Catha suggested dinner with the kids at Hanakazu (108 Aguirre Avenue, BF Parañaque) this past Friday, the 2nd November 2012, and I immediately agreed as we hadn't been back there for quite a while. We were only four for dinner, though, as Mauro had a previous dinner commitment.
|The usual complimentary appetizers. I love the Baby Squid so much...|
|...I got an extra side order of them.|
|Daikon Salad with Goma Dressing (para healthy, of course).|
|Fresh Japanese Oysters in Ponzu Sauce|
Catha doesn't really enjoy raw oysters, so ordered some of the above-depicted Japanese oysters breaded and deep-fried (Kaki Furai). I find it a waste for such fat, fresh imported oysters to be cooked in any manner, but, to each one's own.
By way of sashimi, we had, Toro (fatty tuna belly), Uni (sea urchin), and Sanma (Pacific saury), all of which were flown in fresh from Japan that morning. Delicious as usual, and materially less expensive than the same dishes in Tsukiji.
|By way of sushi: Anago (sea eel) & Ikura (salmon roe).|
With the foregoing, I opened some bottles of Kiuchi Brewery's Hitachino Nest White Ale - I first tried this flavorful and refreshing Japanese craft beer hailing from Japan's Ibaraki Prefecture back on the 4th August 2011, and, from the first couple of sips, thought of having it with some sushi, to wit:
The lightest of the bunch was the Hitachino Nest White Ale - Very fresh, eminently gulpable, mildly hoppy, citrus, orange peel noted ale with suggestions of sake. This goes down very easily...surely a crowd pleaser for those who will want to go on all night. It's dry brightness made me crave some sushi...I've bought and consumed tons of this since then (my teenagers, brother, father, sister, and sister-in-law like it too), and written about this delightful ale several times already, so, suffice it to state that, for me, no Japanese meal is complete without it.
Drinking buddy Jim Araneta's Global Beer Exchange is the local distributor of Kiuchi Brewery, and brings in a very good array of Hitachino Nest Ale, as well as Ibaraki saké. Although the subject ale is materially pricier than most local and imported beers in the local market, it is by no means out of reach. In fact, though it is also pricier than other craft beers Jim carries, the Hitachino Nest White Ale has become his best selling/fastest moving beer. Enough said.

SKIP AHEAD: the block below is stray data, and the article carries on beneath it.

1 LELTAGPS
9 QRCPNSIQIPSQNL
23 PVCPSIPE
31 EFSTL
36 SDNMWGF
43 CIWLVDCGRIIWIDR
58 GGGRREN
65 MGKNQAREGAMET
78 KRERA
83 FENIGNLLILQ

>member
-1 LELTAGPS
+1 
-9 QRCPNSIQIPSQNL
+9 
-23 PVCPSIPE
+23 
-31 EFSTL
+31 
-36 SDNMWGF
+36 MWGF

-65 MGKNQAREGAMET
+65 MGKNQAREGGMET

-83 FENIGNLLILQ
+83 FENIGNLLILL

|Joaqi had to have his usual California Maki...|
|...just like I had to have usual my Ebi Tempura.|
|Lightly Grilled Japanese Sanma|
|Deep-Fried Crablets (dipped in Macha Salt as Alex Tiu taught me).|
|Joaqi & Lorenzo shared the above Unaju.|
With the above cooked dishes, I broke out some Hitachino Nest Japanese Classic Ale - I first tried this over a year ago (the same time as the above-discussed White Ale) and have also grown very fond of it. My first notes on it were:
Next up several notches in weight class that night was the Hitachino Nest Japanese Classic Ale - deeper and more complex with hoppier dried fruit flavors (if not as playful and easily gulpable as the previous ale), this is heftier (just about medium-bodied) and packs a more potent, though quiet, hoppy punch.With its added depth, heft, punch, and complexity with slight caramel and nutmeg notes in its nose and past mid-mouth, into the finish (as Lorenzo also noted), it is better suited with the fried and grilled dishes. Nicely rounded mouthfeel too.
For dessert, out of curiosity, I ordered one of the packaged Japanese products available - a Japanese Cream Puff. It was quite good as far as packaged desserts go; and the kids certainly liked it.
Catha and I, however, stuck to fruit for dessert - the above Japanese "Fuyu" Persimmon. Very nice. Although I prefer the Japanese "Hakuto" Peaches, I understand those are no longer in season, and, thus, were no longer available. The Fuyu persimmon, however, was fine. Great to have been back to Hanakazu. Until the next....